Mt. Home Man Gets 210 Months for Sexual Exploitation of Minors
Defendant also Admitted Abusing 5-year-old Child
BOISE – U.S. Attorney Wendy J. Olson announced that Joseph Earl Ebenhoeh, 27, of Mountain Home, Idaho, was sentenced in federal court today to 210 months in prison for possessing sexually explicit images of minors. Ebenhoeh appeared before Chief U.S. District Judge B. Lynn Winmill at the federal courthouse in Boise. Ebenhoeh was also ordered to serve 25 years of supervised release, forfeit the computer equipment used in the offense, and pay a $1,500 fine. In May 2012, Ebenhoeh pled guilty to an information charging him with two counts of possessing sexually explicit images of minors.
“This lengthy prison sentence demonstrates law enforcement's cooperative efforts to punish those who sexually exploit children,” said Olson, “and it also serves to protect other children from this predator. Protection of our children is a critical law enforcement function.”
According to the plea agreement, members of the Idaho Internet Crimes Against Children Task Force determined that between November 10, 2010, and July 18, 2011, multiple digital files known to contain child pornography involving very young children were being downloaded and offered for sharing from a residence in Mountain Home. On September 28, 2011, a search warrant was executed at the residence and Ebenhoeh was arrested. He confessed to investigators that he had been seeking out images involving children as young as two years of age being sexually abused for approximately 10 years.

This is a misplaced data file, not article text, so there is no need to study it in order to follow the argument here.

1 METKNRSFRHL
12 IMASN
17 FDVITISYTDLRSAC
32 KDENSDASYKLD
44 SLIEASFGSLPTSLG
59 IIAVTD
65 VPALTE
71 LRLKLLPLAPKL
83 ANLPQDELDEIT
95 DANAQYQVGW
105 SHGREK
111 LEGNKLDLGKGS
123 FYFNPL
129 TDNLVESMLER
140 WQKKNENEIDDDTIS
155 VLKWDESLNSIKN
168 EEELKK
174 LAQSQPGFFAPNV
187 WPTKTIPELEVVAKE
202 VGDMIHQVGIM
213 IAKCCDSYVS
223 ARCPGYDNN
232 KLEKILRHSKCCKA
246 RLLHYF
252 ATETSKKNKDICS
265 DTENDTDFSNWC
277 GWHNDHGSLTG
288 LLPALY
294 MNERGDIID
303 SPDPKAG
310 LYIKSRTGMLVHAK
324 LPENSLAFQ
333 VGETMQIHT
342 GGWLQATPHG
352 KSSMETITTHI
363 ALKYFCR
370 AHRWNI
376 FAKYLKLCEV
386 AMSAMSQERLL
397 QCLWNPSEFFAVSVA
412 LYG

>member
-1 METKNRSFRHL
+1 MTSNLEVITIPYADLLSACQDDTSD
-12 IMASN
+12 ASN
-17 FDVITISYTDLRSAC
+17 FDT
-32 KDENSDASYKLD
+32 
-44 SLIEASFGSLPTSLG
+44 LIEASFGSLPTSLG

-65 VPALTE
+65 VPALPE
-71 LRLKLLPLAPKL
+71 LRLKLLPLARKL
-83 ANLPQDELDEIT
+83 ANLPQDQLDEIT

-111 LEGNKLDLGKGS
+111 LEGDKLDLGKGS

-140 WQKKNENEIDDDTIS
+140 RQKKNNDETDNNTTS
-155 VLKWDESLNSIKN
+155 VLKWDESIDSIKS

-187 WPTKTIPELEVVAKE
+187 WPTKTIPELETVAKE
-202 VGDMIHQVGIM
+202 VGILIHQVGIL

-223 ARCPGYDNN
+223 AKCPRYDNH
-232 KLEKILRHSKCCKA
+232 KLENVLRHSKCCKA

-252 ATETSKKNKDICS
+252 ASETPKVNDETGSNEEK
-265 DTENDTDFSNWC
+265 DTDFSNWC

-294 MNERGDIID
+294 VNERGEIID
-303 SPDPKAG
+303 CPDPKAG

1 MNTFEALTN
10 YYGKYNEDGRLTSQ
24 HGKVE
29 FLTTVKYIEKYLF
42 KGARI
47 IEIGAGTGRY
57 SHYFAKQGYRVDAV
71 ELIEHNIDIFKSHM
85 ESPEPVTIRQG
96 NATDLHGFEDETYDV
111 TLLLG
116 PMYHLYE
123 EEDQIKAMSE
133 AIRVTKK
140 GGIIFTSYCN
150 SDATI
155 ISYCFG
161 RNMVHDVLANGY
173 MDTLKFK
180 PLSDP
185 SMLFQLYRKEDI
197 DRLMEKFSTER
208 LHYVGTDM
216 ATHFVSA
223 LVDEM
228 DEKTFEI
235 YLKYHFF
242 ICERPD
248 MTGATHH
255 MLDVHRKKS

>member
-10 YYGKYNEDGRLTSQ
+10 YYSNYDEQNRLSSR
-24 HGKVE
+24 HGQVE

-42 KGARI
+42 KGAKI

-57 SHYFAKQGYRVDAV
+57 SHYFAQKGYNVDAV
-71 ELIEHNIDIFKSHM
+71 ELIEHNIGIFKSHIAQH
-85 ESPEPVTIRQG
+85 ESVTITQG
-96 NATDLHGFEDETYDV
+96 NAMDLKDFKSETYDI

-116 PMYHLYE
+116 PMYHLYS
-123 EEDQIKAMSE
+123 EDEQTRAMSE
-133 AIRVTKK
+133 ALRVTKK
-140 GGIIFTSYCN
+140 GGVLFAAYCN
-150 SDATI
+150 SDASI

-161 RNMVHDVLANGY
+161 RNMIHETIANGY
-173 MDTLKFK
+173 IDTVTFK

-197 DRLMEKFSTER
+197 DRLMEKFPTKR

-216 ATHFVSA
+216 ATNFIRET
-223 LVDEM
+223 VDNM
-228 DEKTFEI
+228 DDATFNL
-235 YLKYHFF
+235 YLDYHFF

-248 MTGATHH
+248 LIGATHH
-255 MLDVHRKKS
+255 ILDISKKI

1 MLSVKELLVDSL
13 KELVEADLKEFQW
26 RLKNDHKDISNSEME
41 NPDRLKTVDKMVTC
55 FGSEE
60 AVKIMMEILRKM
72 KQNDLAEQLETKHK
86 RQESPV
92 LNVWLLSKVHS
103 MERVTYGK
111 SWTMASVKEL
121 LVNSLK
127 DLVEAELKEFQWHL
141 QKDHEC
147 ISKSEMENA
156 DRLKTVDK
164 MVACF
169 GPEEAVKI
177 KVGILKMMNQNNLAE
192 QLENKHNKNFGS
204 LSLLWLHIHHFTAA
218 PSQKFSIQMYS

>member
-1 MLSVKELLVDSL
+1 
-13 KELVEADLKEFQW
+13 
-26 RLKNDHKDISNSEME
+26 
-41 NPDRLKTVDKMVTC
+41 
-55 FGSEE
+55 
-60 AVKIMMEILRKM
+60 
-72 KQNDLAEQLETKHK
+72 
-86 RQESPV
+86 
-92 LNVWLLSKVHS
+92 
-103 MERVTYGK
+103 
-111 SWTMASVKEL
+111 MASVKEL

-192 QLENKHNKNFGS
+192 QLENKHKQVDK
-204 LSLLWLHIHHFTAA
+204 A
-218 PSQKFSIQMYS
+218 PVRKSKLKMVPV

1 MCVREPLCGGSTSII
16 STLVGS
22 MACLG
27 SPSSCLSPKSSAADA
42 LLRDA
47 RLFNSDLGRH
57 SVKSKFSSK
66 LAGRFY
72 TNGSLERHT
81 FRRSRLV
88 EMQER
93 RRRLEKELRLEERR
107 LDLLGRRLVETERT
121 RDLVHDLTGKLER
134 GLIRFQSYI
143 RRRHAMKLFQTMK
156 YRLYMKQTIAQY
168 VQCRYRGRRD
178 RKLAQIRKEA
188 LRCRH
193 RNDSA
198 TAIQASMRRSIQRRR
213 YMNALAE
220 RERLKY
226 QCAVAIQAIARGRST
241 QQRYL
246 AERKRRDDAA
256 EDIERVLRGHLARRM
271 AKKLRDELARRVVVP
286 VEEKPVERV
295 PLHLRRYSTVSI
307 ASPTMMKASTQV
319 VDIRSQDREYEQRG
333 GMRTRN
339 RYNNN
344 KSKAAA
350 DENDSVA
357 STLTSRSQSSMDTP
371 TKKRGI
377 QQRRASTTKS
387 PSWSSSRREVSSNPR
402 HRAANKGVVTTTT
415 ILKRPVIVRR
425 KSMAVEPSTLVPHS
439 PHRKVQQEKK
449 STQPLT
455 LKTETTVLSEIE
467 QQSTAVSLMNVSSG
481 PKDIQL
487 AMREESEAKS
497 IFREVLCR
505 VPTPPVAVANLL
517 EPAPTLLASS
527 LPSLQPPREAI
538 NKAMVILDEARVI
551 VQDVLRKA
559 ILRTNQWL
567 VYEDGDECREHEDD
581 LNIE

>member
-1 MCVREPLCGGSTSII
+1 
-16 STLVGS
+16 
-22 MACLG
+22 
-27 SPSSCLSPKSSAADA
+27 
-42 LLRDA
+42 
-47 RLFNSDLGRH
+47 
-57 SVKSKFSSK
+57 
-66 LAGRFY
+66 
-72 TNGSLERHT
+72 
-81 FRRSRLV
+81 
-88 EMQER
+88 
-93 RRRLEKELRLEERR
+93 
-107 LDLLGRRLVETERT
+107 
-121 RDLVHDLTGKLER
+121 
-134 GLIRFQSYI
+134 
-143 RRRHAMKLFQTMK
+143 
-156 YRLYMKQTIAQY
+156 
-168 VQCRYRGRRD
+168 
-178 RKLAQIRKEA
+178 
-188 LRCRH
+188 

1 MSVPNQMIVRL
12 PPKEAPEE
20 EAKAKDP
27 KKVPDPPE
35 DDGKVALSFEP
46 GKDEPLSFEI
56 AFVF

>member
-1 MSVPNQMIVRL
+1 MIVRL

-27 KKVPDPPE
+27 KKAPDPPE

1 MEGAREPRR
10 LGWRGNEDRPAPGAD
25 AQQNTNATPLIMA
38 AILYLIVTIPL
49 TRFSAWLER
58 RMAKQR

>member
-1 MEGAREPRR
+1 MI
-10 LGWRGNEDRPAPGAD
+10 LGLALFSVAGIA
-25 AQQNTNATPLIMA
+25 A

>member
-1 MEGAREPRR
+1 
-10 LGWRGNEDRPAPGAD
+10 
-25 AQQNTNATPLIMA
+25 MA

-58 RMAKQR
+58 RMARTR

A Homeland Security Investigations computer forensic examiner analyzed the electronic media seized from Ebenhoeh's home and found several hundred sexually explicit images and videos depicting minors and images depicting bestiality. The images and videos were submitted to the National Center for Missing and Exploited Children to be compared with their Child Recognition Identification System. The Center identified known victims of sexual exploitation from the states of Connecticut, Georgia, Illinois, Maryland, Missouri, Nevada, New Hampshire, New Jersey, North Carolina, Michigan, Texas, and Washington; and Australia, the United Kingdom, Brazil, Canada, Russia, Belgium, Germany, and other locations.
According to the plea agreement, investigators also questioned Ebenhoeh about whether he had actually abused a child himself. He admitted having engaged in hands-on sexual contact with a five-year-old child more than 30 times, starting in the spring of 2011. Those admissions were taken into consideration by the court in rendering today's sentence, which Ebenhoeh must serve without the possibility of parole.
Assistant U.S. Attorney Jim Peters said “ICAC investigators have utilized polygraph examiners over the last year during child pornography investigations. They report more than two-thirds of child pornography offenders who undergo polygraph examinations have admitted hands-on offenses with children, as Mr. Ebenhoeh did here.”
The case was investigated by the Boise Police Department affiliate of the Idaho Internet Crimes Against Children Task Force, with assistance from U.S. Immigration and Customs Enforcement's (ICE) Homeland Security Investigations (HSI) and the Mountain Home Police Department.
This case was brought as part of Project Safe Childhood, a nationwide initiative launched in May 2006 by the Department of Justice to combat the growing epidemic of child sexual exploitation and abuse. Led by the United States Attorneys' Offices and the Criminal Division's Child Exploitation and Obscenity Section, Project Safe Childhood marshals federal, state, and local resources to locate, apprehend, and prosecute individuals who sexually exploit children, and to identify and rescue victims. For more information about Project Safe Childhood, please visit www.usdoj.gov/psc; for more information about internet safety education, select the tab “resources.”
Project Safe Neighborhoods (PSN) is a collaborative effort by federal, state, and local law enforcement agencies, prosecutors, and communities to prevent and deter gun violence.